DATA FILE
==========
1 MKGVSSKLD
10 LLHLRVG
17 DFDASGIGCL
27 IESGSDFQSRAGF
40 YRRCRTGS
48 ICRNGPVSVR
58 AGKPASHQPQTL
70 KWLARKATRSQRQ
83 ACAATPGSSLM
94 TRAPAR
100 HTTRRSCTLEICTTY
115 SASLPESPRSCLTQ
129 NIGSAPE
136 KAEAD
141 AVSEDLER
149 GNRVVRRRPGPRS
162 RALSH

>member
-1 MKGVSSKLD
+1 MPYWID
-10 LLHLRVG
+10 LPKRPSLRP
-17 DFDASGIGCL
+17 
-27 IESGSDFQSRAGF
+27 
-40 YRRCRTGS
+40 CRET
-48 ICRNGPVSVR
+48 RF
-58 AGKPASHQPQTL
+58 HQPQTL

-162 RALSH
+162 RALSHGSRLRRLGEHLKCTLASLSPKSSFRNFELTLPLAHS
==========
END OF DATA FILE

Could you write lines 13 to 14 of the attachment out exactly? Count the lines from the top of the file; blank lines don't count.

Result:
129 NIGSAPE
136 KAEAD